Is the Bible Creation Account a Myth?
A student in my Bible class says he believes that the Genesis account of the creation may be a myth, or at least just symbolism. How do I respond to him?
There are several lines of evidence which may be employed to show that the Genesis record of the creation is not a myth, nor is it symbolic.
First, though, we must emphasize that in approaching this matter one must recognize that the student will have to possess sufficiently developed study skills to be able to evaluate evidence. Many of our nation’s youngsters today readily believe anything they hear—whether at school or via television. Frequently they array this sort of public propaganda against the Bible school teacher, whom they feel is a nice person and well-meaning, but not nearly as informed as the “experts.” We must train them to think, to analyze, to logically scrutinize, and then to draw sound conclusions.
Consider, then, the following:
The language in the opening portion of Genesis is in the same literary style as the balance of the book. It is historical prose. For example, it considers Adam and Eve to be actual people—just as Abraham and Sarah were. Eden was as real as Ur of the Chaldees. There is no change in style as the narrative progresses. One must have a valid reason, therefore, for dismissing Genesis 1 as myth. A mere assertion by some TV personality will not accomplish that.
There is a vast contrast in the dignity and tone of Genesis 1 and the creation myths that are common to the ancient world. For example, the Babylonian creation account (Enuma elish) is fraught with ridiculous absurdities that are lightyears removed from the stately manner of the Genesis account. In that story, Enuma elish has two “gods” at war; one kills the other and cuts her body into two pieces. From one of these the earth is fashioned, and from the other the heavens are formed.
Dr. George Barton, who served as professor of Semitic languages at the University of Pennsylvania, has written: “[T]here is no better measure of the inspiration of the Biblical account [of creation] than to put it side by side with the Babylonian [record of creation]” (1946, 297-298). Elsewhere, we have discussed this in greater detail (see The Uniqueness of the Biblical Creation Record).
There is no basis for suggesting that Genesis 1 is symbolic. Some liberal critics have argued that the “days” of the creation week are mere figures of speech, representing millions of years. Others contend that the “days” are simply poetic devices that outline the author’s main theological points. These baseless theories clearly contradict Exodus 20:11, which views the creation days in the same literal sense as the Sabbath. The only rationale for this novel interpretative approach is an attempt to harmonize Genesis with the chronology required by the evolutionary scheme of history—which is without scientific substance (see The Age of the Earth).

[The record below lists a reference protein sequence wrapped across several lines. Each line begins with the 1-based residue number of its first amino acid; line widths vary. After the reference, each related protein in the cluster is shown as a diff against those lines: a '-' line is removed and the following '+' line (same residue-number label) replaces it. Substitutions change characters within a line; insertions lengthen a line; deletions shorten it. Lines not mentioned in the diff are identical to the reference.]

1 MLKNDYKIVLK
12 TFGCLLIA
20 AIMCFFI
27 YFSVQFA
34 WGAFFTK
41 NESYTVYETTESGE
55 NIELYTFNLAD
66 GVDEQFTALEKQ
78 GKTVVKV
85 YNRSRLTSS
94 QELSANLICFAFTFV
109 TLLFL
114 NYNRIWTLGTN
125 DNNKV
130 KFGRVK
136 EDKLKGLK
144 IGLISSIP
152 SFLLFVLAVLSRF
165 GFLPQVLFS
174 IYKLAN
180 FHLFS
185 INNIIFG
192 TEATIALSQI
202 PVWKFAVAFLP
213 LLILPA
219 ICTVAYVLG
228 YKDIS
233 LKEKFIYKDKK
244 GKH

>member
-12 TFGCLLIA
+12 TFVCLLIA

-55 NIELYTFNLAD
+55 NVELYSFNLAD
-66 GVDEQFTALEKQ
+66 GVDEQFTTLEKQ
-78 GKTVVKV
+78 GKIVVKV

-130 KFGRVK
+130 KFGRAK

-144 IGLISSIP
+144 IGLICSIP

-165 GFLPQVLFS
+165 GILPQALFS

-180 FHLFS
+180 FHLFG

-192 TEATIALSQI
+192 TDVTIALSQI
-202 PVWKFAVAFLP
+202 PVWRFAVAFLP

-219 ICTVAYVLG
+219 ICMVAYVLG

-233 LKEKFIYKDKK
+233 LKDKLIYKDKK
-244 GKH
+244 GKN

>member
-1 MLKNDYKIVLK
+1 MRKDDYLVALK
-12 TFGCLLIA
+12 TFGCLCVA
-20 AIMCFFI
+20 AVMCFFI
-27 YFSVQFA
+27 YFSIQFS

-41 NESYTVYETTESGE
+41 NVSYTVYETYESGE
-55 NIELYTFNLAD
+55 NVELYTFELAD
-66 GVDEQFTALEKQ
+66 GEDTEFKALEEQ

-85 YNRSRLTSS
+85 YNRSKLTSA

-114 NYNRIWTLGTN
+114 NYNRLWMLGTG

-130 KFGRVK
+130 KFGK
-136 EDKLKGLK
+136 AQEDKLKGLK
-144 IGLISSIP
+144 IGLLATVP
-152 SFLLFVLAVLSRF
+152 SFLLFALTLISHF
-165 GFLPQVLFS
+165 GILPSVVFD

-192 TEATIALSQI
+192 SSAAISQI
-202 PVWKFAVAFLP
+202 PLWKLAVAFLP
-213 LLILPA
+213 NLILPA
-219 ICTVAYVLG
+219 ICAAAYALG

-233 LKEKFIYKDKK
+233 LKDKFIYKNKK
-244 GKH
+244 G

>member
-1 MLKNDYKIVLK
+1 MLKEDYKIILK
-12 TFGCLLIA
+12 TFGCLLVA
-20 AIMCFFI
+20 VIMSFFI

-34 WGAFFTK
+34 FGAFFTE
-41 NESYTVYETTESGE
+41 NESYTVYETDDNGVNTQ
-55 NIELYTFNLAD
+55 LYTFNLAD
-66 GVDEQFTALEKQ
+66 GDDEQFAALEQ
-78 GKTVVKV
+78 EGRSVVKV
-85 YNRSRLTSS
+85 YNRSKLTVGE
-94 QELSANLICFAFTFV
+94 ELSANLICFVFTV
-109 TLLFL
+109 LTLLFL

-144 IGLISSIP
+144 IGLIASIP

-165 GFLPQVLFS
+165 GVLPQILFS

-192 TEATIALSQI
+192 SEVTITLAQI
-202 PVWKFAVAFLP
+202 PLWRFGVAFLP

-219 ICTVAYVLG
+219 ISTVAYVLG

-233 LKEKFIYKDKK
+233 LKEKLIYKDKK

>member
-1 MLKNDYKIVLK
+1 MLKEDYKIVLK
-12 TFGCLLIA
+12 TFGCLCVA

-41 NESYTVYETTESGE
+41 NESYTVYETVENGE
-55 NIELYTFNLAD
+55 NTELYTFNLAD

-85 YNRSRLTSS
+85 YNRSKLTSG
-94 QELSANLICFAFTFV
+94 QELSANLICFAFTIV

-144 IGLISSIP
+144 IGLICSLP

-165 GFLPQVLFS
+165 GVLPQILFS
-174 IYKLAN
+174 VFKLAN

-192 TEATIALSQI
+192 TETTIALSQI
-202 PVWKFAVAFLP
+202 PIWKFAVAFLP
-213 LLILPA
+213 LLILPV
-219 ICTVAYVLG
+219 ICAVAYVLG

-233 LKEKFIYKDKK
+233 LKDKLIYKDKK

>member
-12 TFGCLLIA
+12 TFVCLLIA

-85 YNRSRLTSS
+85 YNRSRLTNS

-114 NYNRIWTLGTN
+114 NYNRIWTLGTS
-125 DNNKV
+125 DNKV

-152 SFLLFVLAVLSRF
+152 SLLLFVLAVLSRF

Though penned many centuries ago, the Mosaic narrative is still brilliantly relevant. There is not a factual scientific error to be found within it. In fact, famed archaeologist W. F. Albright once said that “modern scientific cosmogonies show such a disconcerting tendency to be short-lived that it may be seriously doubted whether science has yet caught up with the Biblical story” (1948, 135).
Jesus Christ accepted the literal historicity of the Genesis account. He affirmed that the first human beings: (a) were made by God; (b) were made male and female; and, © had a history extending back to the “beginning of the creation” (Matthew 19:4; Mark 10:6).
The only response to this is to charge that Jesus was either ignorant or dishonest relative to these facts. In either case, Christ would be indicted as an impostor—because he claimed to have been at the creation (John 8:58) and the New Testament attributes to him the role of Creator (John 1:1; Hebrews 1:2).
Even skeptics are loath to so castigate Jesus. Steve Allen said that Christ approached “the ideal of perfection more closely than anyone else who has ever lived” (1990, 229), and atheist Charles Templeton described the Lord as “the greatest human being who has ever lived . . . a moral genius” (Strobel 2000, 21). One cannot consistently characterize Jesus Christ in this fashion and ignore what he said about the creation account.
The conclusion, therefore, must be this: Genesis 1 is not myth; it is not symbolic or poetic; it is straight-forward, literal history. That is the fact of the situation.
- Albright, W. F. 1948. The Old Testament and Archaeology. H. C. Alleman and Elmer Flack, eds. Philadelphia, PA: Muhlenberg Press.
- Allen, Steve. 1990. Steve Allen on the Bible, Religion, & Morality. Buffalo, NY: Prometheus.
- Barton, George. 1946. Archaeology and the Bible. Philadelphia, PA: American Sunday School Union.
- Strobel, Lee. 2000. The Case for Christ. Grand Rapids, MI: Zondervan.
About the Author
Wayne Jackson has written for and edited the Christian Courier since its inception in 1965. He has also written several books on a variety of biblical topics including The Bible and Science, Creation, Evolution, and the Age of the Earth, The Bible on Trial, and a number of commentaries. He lives in Stockton, California with his dear wife, and life-long partner, Betty.